Writers from Britain and Ireland – English, Scottish, Welsh and Irish – have contributed in large measure to the development of science fiction and fantasy in the world. Horace Walpole, Mary Shelley, H. G. Wells, Bram Stoker, J. R. R. Tolkien and Sir Arthur C. Clarke can all be recognized as major creators of ideas and images that have had a lasting effect on twenty-first century culture. This chapter sketches the history of developments in these genres in the long twentieth century, from H. G. Wells to the present.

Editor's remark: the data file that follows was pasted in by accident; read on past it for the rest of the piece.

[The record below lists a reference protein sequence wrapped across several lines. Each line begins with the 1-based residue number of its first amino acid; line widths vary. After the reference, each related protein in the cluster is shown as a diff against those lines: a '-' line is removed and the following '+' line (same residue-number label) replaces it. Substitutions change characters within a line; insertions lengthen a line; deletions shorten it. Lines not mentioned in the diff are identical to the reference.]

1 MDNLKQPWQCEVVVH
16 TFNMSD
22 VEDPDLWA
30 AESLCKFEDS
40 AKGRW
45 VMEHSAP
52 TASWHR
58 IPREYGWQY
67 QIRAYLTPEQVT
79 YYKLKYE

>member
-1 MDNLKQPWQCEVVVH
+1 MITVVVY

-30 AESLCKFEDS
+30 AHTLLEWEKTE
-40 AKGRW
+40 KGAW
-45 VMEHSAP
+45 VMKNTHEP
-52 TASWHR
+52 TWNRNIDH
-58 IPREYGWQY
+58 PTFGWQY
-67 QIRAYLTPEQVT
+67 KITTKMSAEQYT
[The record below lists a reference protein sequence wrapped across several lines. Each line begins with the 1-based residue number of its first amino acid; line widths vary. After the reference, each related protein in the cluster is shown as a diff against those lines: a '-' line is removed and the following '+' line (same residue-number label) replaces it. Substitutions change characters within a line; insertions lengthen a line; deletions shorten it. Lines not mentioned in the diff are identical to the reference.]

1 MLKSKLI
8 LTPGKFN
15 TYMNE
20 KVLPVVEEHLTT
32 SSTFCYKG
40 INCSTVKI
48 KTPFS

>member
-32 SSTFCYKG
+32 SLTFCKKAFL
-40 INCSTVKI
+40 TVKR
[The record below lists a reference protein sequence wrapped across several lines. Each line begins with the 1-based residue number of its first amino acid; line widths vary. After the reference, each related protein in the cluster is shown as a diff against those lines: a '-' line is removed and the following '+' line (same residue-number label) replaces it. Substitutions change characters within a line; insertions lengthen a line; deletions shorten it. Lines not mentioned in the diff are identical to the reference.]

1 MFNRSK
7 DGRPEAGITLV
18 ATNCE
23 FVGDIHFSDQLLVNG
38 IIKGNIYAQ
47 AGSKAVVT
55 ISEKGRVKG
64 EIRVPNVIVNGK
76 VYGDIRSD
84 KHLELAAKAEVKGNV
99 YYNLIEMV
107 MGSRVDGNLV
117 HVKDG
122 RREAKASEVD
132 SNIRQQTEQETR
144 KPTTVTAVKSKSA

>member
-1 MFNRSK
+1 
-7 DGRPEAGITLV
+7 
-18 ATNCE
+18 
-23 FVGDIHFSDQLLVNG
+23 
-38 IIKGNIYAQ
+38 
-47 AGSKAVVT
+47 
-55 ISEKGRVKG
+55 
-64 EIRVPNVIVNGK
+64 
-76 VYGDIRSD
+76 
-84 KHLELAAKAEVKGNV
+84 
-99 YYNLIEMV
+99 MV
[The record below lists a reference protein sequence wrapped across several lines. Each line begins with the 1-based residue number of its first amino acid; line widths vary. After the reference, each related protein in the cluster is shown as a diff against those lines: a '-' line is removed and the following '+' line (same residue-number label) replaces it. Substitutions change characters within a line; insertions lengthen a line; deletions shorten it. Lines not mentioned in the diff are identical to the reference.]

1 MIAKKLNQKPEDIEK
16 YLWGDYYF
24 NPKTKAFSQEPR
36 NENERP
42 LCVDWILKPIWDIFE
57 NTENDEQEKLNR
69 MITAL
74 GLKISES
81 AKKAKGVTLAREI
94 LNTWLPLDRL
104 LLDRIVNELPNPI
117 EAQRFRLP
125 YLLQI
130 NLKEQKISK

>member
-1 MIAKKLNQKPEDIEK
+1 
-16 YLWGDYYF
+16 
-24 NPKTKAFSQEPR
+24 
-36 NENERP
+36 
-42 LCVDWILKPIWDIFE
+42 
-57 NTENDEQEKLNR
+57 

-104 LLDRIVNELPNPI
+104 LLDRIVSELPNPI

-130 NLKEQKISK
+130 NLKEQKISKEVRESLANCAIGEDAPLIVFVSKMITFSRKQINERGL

In 1824 Sir Walter Scott defined the novel as “a fictitious narrative … accommodated to the ordinary train of human events.”1 “Romance,” in contrast to romantic fiction, is the word that has often been used for the novel's opposite: a fiction that imaginatively creates a world existing outside ordinary human experience. H. G. Wells calls his stories of time travel, space flight, and wondrous invention “scientific romances,” which he firmly distinguishes from his “novels,” such as The History of Mr Polly, and there is still a feeling among some literary critics that works of science fiction and fantasy, the two modern genres that most obviously treat “romance” themes, are not actually “novels.” If the novel is concerned above all with relationships between human beings, the modern “romance” is concerned rather more with the relationship between humans and the universe in which they live. The culmination of a “novel” may be saving someone's marriage; the culmination of a “romance” may be saving someone's world.